U.S. Supreme Court
Goldberg v. Kelly, 397 U.S. 254 (1970)
Goldberg v. Kelly
Argued October 13, 1969
Decided March 23, 1970
397 U.S. 254
Appellees are New York City residents receiving financial aid under the federally assisted Aid to Families with Dependent Children program or under New York State's general Home Relief program who allege that officials administering these programs terminated, or were about to terminate, such aid without prior notice and hearing, thereby denying them due process of law. The District Court held that only a pre-termination evidentiary hearing would satisfy the constitutional command, and rejected the argument of the welfare officials that the combination of the existing post-termination "fair hearing" and informal pre-termination review was sufficient.
1. Welfare benefits are a matter of statutory entitlement for persons qualified to receive them, and procedural due process is applicable to their termination. Pp. 397 U. S. 261-263.
2. The interest of the eligible recipient in the uninterrupted receipt of public assistance, which provides him with essential food, clothing, housing, and medical care, coupled with the State's interest that his payments not be erroneously terminated, clearly outweighs the State's competing concern to prevent any increase in its fiscal and administrative burdens. Pp. 397 U. S. 264-266.
(a) Such hearing need not take the form of a judicial or quasi-judicial trial, but the recipient must be provided with timely and adequate notice detailing the reasons for termination, and an effective opportunity to defend by confronting adverse witnesses and by presenting his own arguments and evidence orally before the decisionmaker. Pp. 397 U. S. 266-270. chanroblesvirtualawlibrary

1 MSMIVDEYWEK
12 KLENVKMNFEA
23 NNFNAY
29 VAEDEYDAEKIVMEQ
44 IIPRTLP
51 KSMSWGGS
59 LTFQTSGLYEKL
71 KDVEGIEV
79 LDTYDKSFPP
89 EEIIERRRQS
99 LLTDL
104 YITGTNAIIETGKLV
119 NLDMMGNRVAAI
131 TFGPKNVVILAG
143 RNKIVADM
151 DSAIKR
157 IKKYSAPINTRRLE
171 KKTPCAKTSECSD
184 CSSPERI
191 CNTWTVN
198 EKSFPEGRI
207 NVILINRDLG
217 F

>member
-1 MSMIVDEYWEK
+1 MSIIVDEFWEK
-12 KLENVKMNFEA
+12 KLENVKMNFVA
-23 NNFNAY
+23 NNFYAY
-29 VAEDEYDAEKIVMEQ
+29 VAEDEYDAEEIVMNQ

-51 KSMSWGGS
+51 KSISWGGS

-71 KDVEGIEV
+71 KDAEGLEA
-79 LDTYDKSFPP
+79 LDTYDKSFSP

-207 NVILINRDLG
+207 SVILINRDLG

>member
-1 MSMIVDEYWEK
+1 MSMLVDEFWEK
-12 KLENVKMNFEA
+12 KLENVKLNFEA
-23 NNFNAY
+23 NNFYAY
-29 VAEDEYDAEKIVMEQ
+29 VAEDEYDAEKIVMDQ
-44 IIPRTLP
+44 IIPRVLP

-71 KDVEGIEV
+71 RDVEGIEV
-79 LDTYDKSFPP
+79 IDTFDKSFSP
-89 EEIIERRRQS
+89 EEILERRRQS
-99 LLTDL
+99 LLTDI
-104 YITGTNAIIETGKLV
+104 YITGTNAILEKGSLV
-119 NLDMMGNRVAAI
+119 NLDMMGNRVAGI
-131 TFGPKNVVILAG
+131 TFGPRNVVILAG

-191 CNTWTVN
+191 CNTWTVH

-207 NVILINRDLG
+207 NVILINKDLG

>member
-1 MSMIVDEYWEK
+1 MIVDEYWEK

(b) Counsel need not be furnished at the pre-termination hearing, but the recipient must be allowed to retain an attorney if he so desires. P. 397 U. S. 270.
(c) The decisionmaker need not file a full opinion or make formal findings of fact or conclusions of law, but should state the reason for his determination and indicate the evidence he relied on. P. 397 U. S. 271.
(d) The decisionmaker must be impartial, and, although prior involvement in some aspects of a case will not necessarily bar a welfare official from acting as decisionmaker, he should not have participated in making the determination under review. P. 397 U. S. 271.
294 F.Supp. 893, affirmed.